The Venice Police Fill up with Purr-Pull Gasoline in Los Angeles
Purr-Pull gasoline looked just like it sounds it was purple and being a premium grade of fuel, part of it s name came from the fuel s good pulling power. Its slogan was: It will make a motor purr on the hard pull. According to the book, Little Giant of Signal Hill. the fuel was a mix of casinghead and manufactured gasoline colored with a purple vegetable dye. The United States Refining Co. produced it, and it was sold at Signal Products Stations. The casinghead portion of the mix came from the Signal Hill Oil Field in Signal Hill, California.
In these photos taken during 1930, you can see three members of the Venice, California Police Department posing with their vehicles. Shown are a 1930 Model A Ford Coupe and a pair Henderson KJ Streamline model motorcycles. The two-wheelers produced between the years of 1929 and 1931 were powered by 40 h.p. straight four-cylinder engines and were capable of reaching 100 m.p.h. Note the small airplane ornament that has been installed on the front fender of one of the motorcycles. You can view over 175 more vintage motorcycle photos here on The Old Motor.
The purple fuel in the Station s clear glass visible pump cylinders must have been a sight to see at this location at 11520 West Washington Boulevard, in Los Angeles. The photos are courtesy of the USC Libraries. The postcard at the bottom of the post titled: Air View, Famous Signal Hill, is courtesy of the Boston Public Library. You can view over 150 more old gasoline station related photos here on The Old Motor.
21 responses to The Venice Police Fill up with Purr-Pull Gasoline in Los Angeles
Dennis S November 26, 2014 at 10:28 am
From Wikipedia. By 1925, Venice s politics had become unmanageable. Its roads, water and sewage systems badly needed repair and expansion to keep up with its growing population. When it was proposed that Venice be annexed to Los Angeles, the board of trustees voted to hold an election. Annexation was approved in the election in November 1925, and Venice was formally annexed to Los Angeles in 1926.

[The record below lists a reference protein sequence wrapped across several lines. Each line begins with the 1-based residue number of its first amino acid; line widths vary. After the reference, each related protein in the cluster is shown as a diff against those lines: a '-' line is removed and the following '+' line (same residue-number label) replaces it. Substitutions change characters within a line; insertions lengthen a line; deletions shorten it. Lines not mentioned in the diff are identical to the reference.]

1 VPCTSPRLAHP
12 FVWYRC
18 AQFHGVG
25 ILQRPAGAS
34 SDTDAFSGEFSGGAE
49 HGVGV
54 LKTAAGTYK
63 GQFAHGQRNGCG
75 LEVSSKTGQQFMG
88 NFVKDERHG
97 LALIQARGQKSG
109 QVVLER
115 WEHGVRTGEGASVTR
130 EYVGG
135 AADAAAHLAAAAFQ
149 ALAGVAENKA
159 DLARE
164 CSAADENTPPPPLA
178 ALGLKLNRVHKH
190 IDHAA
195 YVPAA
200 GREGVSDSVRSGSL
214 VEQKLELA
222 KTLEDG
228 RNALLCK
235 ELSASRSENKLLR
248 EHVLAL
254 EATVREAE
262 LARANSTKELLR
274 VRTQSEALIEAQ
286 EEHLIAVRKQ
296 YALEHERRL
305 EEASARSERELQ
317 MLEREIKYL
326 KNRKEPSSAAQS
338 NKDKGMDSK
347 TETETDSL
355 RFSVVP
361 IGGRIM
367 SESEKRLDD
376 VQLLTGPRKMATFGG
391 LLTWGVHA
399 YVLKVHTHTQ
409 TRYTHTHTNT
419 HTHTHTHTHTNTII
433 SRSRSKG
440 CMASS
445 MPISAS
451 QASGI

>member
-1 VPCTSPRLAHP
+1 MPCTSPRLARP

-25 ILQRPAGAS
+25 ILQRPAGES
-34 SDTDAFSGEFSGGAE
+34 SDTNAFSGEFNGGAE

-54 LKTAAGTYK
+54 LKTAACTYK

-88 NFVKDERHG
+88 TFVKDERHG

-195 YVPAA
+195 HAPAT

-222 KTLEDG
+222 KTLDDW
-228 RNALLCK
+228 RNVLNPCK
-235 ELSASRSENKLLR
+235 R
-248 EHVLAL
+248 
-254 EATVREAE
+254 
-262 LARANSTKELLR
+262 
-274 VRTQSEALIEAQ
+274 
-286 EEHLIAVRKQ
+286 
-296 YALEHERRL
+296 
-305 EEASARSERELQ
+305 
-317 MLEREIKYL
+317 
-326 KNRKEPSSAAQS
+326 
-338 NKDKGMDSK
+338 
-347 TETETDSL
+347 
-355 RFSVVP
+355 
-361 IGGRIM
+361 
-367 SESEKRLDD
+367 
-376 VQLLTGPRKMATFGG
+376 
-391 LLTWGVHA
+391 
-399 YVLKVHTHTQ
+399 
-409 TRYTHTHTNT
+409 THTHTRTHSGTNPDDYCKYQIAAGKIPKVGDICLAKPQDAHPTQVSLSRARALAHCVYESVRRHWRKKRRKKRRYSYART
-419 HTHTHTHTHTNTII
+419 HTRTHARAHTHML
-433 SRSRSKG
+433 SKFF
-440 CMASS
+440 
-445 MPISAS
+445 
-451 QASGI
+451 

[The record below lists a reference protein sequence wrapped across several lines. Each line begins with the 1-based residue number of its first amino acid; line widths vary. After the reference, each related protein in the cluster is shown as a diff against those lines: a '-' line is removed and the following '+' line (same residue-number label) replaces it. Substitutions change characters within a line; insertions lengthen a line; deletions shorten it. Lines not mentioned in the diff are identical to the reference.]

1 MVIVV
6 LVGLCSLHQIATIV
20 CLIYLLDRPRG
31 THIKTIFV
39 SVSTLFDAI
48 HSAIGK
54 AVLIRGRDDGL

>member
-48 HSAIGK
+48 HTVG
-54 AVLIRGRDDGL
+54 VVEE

This means that in 1930, these policemen would have been LAPD.
Dennis, Good point and and you may be correct about the officers being part of the LAPD, but at the time they could have still of been referred to as the Venice Police.
The link below goes directly to the LAPD history for further info:
Dennis S November 26, 2014 at 11:39 am
According to locationstalk, the Venice Division station was built in 1929. This building is at 685 Venice Blvd and is a two-story, reinforced concrete Art Deco building. This facility is now a community center.
It was taken out of service in the early seventies when LAPD moved to the Pacific Division at 12312 Culver Boulevard.
Bob Ricewasser November 26, 2014 at 4:16 pm
It looks like the motorcycle on the right has Goodyear Diamond Tread tires. These were popular tires on Model A s as well and I believe are still available from some of the various antique car tire dealers.
Tom M. November 26, 2014 at 4:44 pm
I m afraid I can t add to the Venice vs. LA discussion, but I d like to know more about casinghead being used in the gasoline formulation.
Does anyone know how that works? My understanding is that the casinghead is the cap that covers of the producer pipe. Casinghead gas is the gas which often comes up with the oil. and which can be captured separately from the crude. But how does casinghead get formulated into real gasoline?
Tom, The only thing I can add is the snippet view of Little Giant of Signal Hill I found mentioned that the company sent casinghead gasoline a couple of miles through a pipe line to a refinery and blended it with manufactured gasoline .
Signal Oil, Sponsor of the Whistler mentions: They were just getting this natural gasoline which if run on its own produced large holes in engine pistons. Very high octane volatile stuff but when blended with gasoline would make great starting fuel in the winter and more power like adding ethyl . http://www.goldenageradio.com/2013/09/signal-oil.html
Donald Ellis November 26, 2014 at 5:57 pm
I wonder at what stage in the process the color was added? I remember Red and Green colored gasoline in those visible pumps, but no purple. Until tetra ethyl lead I suppose gas was gas! ..or?
Eric Armstrong November 26, 2014 at 6:28 pm
The Model A looks new but I ve never seen one with the body and fenders the same color. I thought the fenders were always black.
Eric, By special order for fleets like police departments and trucking companies Ford would apparently paint them the color the buyer desired.
Larry Huffman November 26, 2014 at 8:25 pm
Very interesting, both the photo/story and the comments. However, I still don t know if I could sell Purr-Pull gasoline with a straight face.
Kevin Preston November 27, 2014 at 11:30 am
If you rotate to the left, you will see up the street another building that was in the background of one of the shots still there too, now a market!
Purple gas was sold here for years. The dye was added to identify gas sold tax free for off road (farming) use. Anyone caught with purple gas in their car tank was subject to a fine.
Graham Clayton November 28, 2014 at 12:02 am
The KJ Henderson was the second last model built by the Excelsior owned company. The KL came out in 1931, the last year Henderson motorcycles were manufactured. Every Henderson model from the commencent of production in 1912 up to 1931 was powered by an in-line 4-cylinder engine.
Dick Sargent November 29, 2014 at 10:08 am
Have you an idea what the gear or sprocket on the sergeant s front wheel is. The other one doesn t have it.